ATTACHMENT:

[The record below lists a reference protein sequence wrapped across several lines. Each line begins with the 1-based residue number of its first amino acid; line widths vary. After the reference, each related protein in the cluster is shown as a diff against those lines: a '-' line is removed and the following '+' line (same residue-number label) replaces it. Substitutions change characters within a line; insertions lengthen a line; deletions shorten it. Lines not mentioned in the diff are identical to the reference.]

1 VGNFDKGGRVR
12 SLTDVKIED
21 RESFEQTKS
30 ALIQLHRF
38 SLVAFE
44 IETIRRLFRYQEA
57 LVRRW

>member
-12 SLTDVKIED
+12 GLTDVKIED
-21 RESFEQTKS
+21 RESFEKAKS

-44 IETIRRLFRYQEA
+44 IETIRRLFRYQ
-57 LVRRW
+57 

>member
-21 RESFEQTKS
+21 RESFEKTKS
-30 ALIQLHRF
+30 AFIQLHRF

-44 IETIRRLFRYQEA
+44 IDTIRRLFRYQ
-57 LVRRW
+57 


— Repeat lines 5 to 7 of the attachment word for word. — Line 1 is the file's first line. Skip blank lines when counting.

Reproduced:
30 ALIQLHRF
38 SLVAFE
44 IETIRRLFRYQEA